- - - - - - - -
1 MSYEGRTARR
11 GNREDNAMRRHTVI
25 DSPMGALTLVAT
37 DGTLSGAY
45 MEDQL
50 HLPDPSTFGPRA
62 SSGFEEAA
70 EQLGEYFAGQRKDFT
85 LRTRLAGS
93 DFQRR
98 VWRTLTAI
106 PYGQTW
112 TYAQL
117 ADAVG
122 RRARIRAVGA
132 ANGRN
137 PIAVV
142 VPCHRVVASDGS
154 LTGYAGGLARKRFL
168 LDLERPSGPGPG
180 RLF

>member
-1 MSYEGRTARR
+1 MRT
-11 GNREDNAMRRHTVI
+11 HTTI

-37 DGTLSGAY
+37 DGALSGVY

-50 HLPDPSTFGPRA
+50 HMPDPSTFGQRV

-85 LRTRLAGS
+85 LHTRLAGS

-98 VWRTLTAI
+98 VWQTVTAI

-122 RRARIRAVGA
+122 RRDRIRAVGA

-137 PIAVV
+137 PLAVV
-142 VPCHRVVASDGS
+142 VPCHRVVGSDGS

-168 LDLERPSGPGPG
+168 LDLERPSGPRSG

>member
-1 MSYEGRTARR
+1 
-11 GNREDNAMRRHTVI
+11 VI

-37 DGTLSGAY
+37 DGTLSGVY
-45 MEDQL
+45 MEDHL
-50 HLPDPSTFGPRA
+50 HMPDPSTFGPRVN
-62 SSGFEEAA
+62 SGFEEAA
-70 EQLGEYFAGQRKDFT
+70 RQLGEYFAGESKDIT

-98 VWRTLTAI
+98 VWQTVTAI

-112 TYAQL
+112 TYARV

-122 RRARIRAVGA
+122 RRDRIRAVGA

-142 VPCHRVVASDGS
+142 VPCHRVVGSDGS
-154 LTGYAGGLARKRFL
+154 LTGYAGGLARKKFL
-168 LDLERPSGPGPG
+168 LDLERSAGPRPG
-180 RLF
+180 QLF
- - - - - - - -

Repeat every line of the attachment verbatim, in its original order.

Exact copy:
1 MSYEGRTARR
11 GNREDNAMRRHTVI
25 DSPMGALTLVAT
37 DGTLSGAY
45 MEDQL
50 HLPDPSTFGPRA
62 SSGFEEAA
70 EQLGEYFAGQRKDFT
85 LRTRLAGS
93 DFQRR
98 VWRTLTAI
106 PYGQTW
112 TYAQL
117 ADAVG
122 RRARIRAVGA
132 ANGRN
137 PIAVV
142 VPCHRVVASDGS
154 LTGYAGGLARKRFL
168 LDLERPSGPGPG
180 RLF

>member
-1 MSYEGRTARR
+1 MRT
-11 GNREDNAMRRHTVI
+11 HTTI

-37 DGTLSGAY
+37 DGALSGVY

-50 HLPDPSTFGPRA
+50 HMPDPSTFGQRV

-85 LRTRLAGS
+85 LHTRLAGS

-98 VWRTLTAI
+98 VWQTVTAI

-122 RRARIRAVGA
+122 RRDRIRAVGA

-137 PIAVV
+137 PLAVV
-142 VPCHRVVASDGS
+142 VPCHRVVGSDGS

-168 LDLERPSGPGPG
+168 LDLERPSGPRSG

>member
-1 MSYEGRTARR
+1 
-11 GNREDNAMRRHTVI
+11 VI

-37 DGTLSGAY
+37 DGTLSGVY
-45 MEDQL
+45 MEDHL
-50 HLPDPSTFGPRA
+50 HMPDPSTFGPRVN
-62 SSGFEEAA
+62 SGFEEAA
-70 EQLGEYFAGQRKDFT
+70 RQLGEYFAGESKDIT

-98 VWRTLTAI
+98 VWQTVTAI

-112 TYAQL
+112 TYARV

-122 RRARIRAVGA
+122 RRDRIRAVGA

-142 VPCHRVVASDGS
+142 VPCHRVVGSDGS
-154 LTGYAGGLARKRFL
+154 LTGYAGGLARKKFL
-168 LDLERPSGPGPG
+168 LDLERSAGPRPG
-180 RLF
+180 QLF